IRPs initiate fresh forensic audit of Essar Steel, Bhushan Steel accounts
Interim resolution professionals (IRPs) have ordered fresh audits of Essar Steel and Bhushan Steel amid tighter scrutiny regarding clearance of turnaround plans
Mumbai: Insolvency professionals of Essar Steel Ltd and Bhushan Steel Ltd have initiated fresh forensic audits of these companies’ accounts following the recent changes in rules introduced by the bankruptcy regulator, according to five people familiar with the matter.
The purpose of the audit is to ascertain if there was any preferential treatment given by promoters to related parties or any non-related parties during the two years preceding the commencement of insolvency proceedings, and if there were any undervalued or fraudulent or extortionate credit transactions.
These audits will also check for any related-party transactions within group companies. In both cases, promoters have decided to submit their resolution plans to buy back their companies.
Alvarez & Marsal’s Satish Kumar Gupta, is the interim resolution professional (IRP) for Essar Steel while Deloitte Touche Tohmatsu India LLP’s Vijaykumar V. Iyer, is in charge of operations at Bhushan Steel. Spokespersons for both the consulting firms declined to comment.
This is the second instance of a forensic audit being ordered on the books of accounts of both these companies.
Lenders led by State Bank of India (SBI) had also called for a forensic audit in Essar Steel as part of the resolution process but the audit never took off, said one of the bankers cited earlier.
In the case of Bhushan Steel, lenders had asked Deloitte to complete the forensic audit three years ago.
The move to conduct fresh audits comes as insolvency professionals face tighter scrutiny regarding clearance of turnaround plans. Insolvency and Bankruptcy Board of India (IBBI) has sought stringent background checks especially in cases where promoters are one of the bidders of the stressed assets.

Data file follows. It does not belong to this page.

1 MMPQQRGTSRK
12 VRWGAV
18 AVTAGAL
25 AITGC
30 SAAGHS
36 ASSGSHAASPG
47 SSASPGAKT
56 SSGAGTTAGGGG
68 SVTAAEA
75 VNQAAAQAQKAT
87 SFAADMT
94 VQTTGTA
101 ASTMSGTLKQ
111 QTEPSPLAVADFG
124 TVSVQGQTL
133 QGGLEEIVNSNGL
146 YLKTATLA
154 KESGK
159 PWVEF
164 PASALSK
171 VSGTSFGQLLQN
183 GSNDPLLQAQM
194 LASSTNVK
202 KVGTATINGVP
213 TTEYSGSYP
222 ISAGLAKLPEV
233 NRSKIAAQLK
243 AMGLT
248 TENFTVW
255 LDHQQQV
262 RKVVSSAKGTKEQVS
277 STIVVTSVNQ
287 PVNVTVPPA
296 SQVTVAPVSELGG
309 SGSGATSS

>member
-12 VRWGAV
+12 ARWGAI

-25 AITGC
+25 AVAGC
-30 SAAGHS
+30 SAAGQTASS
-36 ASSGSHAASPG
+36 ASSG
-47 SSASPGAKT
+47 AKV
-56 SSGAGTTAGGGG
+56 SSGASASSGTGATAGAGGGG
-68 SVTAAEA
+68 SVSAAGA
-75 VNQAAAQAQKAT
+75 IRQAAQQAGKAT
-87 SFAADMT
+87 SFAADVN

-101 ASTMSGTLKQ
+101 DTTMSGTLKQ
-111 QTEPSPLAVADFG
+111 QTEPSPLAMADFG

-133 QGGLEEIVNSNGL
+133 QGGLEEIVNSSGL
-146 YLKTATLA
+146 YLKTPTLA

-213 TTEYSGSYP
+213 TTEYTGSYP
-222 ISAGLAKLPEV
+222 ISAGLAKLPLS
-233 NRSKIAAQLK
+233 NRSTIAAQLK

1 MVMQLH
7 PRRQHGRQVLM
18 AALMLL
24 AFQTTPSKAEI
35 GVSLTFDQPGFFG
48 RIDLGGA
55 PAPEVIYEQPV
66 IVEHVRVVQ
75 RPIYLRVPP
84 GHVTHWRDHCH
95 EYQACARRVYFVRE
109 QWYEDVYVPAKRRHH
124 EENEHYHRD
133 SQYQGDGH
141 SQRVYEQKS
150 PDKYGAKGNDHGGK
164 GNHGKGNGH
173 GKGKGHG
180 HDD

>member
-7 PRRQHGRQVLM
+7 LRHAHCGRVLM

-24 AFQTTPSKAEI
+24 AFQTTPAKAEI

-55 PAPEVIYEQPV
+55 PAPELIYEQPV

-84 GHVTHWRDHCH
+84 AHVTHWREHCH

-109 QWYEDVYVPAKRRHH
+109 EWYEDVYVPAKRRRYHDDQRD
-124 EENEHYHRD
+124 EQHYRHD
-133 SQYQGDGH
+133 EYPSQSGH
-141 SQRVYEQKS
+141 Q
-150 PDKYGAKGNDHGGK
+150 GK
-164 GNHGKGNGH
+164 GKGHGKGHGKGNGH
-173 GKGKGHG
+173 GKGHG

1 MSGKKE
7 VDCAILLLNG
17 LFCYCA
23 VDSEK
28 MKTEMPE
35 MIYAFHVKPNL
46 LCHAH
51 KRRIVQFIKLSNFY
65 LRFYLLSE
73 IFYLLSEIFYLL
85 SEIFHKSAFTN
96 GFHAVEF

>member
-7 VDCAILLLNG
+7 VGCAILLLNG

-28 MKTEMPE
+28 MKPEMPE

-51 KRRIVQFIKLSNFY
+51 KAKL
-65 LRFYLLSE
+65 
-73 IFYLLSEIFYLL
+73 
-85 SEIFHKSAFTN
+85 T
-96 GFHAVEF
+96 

On 8 November, IBBI amended its regulations to ensure that lenders take into account the background, credit worthiness and credibility of bidders, including promoters, as part of their due diligence before clearing a turnaround plan.
“The audit conducted is part of the normal course of due diligence process under the bankruptcy proceedings. IBC (Insolvency and bankruptcy code) mandates IRPs to inform the authority about any irregular transactions seen over the last two years,” said another person cited earlier.
Essar and Bhushan are two of the 12 stressed accounts identified by the Reserve Bank of India (RBI) in June this year for immediate bankruptcy proceedings. These companies account for 25% of gross bad loans in the system worth Rs7.7 trillion (excluding restructured loans).
Both steel companies have received interest from a slew of potential investors, including financial investors.
JSW Steel, Tata steel and Arcelor Mittal have submitted their expressions of interest for both the companies. State-run Steel Authority of India Ltd (Sail) has also expressed interest to buy Essar Steel. According to a 7 August Mint report, financial investors including Piramal Enterprises Ltd-Bain Capital Credit platform, AION Capital, Oaktree Capital and Lone Star Funds have expressed interest in Bhushan Steel.
“I think forensics should be done only when there is a reason for it. If the audit throws up serious concerns, the promoters should be debarred from bidding under the restructuring plan. I don’t see delay as a concern as there is sufficient time available for the plan to be sanctioned. In fact, a good forensic audit may actually help attract enhanced bids for the asset,” said Ramesh Vaidyanathan, founder & managing partner of law firm Advaya Legal.
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